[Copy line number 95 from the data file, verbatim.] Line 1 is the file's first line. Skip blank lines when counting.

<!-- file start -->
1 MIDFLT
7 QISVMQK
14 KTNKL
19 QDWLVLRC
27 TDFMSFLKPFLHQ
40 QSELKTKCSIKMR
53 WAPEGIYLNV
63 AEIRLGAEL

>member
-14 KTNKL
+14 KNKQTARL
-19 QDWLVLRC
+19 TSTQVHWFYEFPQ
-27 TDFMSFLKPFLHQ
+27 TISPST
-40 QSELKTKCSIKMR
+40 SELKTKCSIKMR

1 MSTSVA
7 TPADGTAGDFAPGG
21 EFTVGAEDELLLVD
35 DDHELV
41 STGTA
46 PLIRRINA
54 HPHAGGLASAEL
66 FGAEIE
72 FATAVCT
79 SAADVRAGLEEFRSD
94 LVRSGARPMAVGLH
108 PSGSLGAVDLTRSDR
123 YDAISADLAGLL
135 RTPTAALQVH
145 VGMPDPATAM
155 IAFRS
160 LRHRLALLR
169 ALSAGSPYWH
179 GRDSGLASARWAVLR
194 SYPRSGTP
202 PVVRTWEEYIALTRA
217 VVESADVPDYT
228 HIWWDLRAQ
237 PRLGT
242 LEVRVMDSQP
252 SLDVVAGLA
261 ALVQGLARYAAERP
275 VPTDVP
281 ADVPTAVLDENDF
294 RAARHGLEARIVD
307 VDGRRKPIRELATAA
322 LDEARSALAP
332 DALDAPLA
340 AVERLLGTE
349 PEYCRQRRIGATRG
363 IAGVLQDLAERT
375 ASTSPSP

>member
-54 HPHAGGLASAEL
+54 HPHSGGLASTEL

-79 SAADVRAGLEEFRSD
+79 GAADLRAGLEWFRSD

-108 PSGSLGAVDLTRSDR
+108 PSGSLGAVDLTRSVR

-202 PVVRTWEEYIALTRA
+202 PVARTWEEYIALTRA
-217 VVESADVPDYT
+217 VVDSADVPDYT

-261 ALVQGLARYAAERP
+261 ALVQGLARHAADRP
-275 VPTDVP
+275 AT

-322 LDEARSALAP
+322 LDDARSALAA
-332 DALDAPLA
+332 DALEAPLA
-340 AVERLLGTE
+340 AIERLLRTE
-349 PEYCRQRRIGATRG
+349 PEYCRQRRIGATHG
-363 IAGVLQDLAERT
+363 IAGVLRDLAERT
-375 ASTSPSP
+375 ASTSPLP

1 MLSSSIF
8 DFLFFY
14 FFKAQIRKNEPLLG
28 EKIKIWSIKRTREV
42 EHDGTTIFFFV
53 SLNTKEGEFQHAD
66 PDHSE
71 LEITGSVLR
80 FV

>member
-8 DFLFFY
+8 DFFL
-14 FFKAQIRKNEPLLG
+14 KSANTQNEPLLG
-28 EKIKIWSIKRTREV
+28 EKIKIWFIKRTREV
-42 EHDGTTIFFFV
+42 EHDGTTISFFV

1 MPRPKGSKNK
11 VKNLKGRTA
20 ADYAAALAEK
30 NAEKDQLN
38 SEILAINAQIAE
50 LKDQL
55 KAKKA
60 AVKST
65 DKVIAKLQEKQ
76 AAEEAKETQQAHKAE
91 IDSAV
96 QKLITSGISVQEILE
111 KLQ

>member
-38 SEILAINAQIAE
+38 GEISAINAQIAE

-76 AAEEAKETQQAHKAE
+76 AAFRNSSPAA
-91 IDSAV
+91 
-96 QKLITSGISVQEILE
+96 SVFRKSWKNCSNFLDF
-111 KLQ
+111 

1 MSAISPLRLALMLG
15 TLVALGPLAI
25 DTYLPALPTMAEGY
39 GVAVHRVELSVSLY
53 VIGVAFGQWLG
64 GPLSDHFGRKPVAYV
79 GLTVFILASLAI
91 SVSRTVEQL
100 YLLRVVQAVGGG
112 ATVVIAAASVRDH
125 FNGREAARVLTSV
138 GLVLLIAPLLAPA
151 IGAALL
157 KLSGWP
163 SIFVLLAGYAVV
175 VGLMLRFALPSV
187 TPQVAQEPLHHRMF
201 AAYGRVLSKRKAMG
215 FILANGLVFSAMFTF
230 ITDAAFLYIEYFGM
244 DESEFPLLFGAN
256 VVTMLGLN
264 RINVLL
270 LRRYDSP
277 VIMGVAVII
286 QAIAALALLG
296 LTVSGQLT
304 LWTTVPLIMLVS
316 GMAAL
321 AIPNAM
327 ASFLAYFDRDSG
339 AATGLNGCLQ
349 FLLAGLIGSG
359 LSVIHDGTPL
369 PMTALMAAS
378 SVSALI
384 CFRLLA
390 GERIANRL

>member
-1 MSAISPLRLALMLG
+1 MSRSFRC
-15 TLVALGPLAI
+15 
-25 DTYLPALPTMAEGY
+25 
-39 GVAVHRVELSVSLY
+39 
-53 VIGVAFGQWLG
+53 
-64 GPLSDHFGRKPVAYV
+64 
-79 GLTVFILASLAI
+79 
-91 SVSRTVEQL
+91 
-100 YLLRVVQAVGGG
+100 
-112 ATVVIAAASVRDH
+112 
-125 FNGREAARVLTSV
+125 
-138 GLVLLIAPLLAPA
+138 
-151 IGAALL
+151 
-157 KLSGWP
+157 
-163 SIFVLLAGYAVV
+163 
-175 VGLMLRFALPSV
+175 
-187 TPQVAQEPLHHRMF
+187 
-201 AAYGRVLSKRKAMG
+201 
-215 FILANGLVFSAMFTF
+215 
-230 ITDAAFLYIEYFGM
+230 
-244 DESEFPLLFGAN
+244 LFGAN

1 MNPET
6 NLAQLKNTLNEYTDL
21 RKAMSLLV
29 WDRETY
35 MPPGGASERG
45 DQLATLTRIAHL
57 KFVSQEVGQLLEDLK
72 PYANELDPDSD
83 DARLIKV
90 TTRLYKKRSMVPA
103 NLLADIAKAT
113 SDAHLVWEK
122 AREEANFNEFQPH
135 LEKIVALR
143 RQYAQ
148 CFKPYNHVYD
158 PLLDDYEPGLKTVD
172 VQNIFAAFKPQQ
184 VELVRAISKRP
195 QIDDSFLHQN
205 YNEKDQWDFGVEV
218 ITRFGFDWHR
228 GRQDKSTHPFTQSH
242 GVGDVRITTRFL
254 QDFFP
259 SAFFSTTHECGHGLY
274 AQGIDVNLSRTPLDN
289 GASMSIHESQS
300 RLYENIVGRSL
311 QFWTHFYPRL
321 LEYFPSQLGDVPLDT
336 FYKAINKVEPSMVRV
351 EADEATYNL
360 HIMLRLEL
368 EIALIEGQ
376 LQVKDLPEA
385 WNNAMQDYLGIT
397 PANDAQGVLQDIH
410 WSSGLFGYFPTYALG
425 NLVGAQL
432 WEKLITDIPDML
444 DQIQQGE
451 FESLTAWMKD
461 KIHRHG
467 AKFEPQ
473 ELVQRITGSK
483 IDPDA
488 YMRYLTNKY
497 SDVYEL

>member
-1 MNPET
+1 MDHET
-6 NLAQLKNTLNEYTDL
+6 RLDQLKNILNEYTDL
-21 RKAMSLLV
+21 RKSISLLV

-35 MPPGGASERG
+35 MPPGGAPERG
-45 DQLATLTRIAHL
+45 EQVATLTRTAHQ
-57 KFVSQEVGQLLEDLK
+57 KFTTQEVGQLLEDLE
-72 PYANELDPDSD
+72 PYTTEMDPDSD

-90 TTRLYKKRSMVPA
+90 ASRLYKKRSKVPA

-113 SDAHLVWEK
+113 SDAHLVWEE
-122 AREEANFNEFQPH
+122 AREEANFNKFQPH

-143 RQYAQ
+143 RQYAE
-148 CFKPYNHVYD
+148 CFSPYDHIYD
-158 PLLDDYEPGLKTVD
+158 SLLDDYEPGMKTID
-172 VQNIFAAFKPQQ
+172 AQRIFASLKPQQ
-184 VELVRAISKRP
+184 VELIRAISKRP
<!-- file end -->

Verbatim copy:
+14 KSANTQNEPLLG